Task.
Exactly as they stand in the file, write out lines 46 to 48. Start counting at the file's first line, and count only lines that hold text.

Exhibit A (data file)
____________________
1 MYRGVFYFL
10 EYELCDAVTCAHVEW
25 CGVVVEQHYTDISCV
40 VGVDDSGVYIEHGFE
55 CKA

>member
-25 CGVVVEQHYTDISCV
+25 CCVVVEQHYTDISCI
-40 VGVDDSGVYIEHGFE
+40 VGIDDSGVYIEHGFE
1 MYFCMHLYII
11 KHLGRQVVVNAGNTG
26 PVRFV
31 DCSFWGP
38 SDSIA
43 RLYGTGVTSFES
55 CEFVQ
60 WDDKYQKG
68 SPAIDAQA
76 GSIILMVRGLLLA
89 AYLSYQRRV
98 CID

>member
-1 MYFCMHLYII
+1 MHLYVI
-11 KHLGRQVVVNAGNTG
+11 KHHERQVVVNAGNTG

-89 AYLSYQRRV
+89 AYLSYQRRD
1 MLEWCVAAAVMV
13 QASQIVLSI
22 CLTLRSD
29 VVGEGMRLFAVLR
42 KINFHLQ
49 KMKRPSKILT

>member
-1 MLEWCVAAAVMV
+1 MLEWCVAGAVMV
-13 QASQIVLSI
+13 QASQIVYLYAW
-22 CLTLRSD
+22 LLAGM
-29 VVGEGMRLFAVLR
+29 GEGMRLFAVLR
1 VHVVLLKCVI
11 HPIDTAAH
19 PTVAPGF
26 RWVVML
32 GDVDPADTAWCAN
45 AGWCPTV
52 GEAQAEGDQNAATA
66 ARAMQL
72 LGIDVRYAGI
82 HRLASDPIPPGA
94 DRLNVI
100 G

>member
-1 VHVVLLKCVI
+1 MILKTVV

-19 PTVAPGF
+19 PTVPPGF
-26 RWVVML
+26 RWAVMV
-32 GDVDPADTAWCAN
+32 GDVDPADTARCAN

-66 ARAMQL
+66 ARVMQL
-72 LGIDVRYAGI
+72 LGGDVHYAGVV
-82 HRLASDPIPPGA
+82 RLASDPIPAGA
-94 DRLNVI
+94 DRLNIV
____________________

11 HPIDTAAH
19 PTVAPGF
26 RWVVML